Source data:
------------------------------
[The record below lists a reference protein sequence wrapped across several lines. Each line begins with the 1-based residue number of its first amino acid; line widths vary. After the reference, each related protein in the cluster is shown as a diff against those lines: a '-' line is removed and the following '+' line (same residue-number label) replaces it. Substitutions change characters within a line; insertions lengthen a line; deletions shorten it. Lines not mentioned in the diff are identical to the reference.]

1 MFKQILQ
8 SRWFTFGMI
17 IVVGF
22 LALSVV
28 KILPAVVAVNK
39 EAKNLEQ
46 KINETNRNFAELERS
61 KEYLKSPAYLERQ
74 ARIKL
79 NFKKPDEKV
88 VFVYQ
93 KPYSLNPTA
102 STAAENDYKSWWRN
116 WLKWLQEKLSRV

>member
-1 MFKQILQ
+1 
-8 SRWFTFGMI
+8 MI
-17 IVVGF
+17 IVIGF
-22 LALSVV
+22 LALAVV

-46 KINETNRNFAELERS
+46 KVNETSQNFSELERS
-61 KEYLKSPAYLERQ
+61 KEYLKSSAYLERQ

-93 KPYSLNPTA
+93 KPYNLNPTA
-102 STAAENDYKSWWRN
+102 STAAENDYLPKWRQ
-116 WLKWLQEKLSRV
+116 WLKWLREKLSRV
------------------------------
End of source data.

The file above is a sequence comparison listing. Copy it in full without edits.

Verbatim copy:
[The record below lists a reference protein sequence wrapped across several lines. Each line begins with the 1-based residue number of its first amino acid; line widths vary. After the reference, each related protein in the cluster is shown as a diff against those lines: a '-' line is removed and the following '+' line (same residue-number label) replaces it. Substitutions change characters within a line; insertions lengthen a line; deletions shorten it. Lines not mentioned in the diff are identical to the reference.]

1 MFKQILQ
8 SRWFTFGMI
17 IVVGF
22 LALSVV
28 KILPAVVAVNK
39 EAKNLEQ
46 KINETNRNFAELERS
61 KEYLKSPAYLERQ
74 ARIKL
79 NFKKPDEKV
88 VFVYQ
93 KPYSLNPTA
102 STAAENDYKSWWRN
116 WLKWLQEKLSRV

>member
-1 MFKQILQ
+1 
-8 SRWFTFGMI
+8 MI
-17 IVVGF
+17 IVIGF
-22 LALSVV
+22 LALAVV

-46 KINETNRNFAELERS
+46 KVNETSQNFSELERS
-61 KEYLKSPAYLERQ
+61 KEYLKSSAYLERQ

-93 KPYSLNPTA
+93 KPYNLNPTA
-102 STAAENDYKSWWRN
+102 STAAENDYLPKWRQ
-116 WLKWLQEKLSRV
+116 WLKWLREKLSRV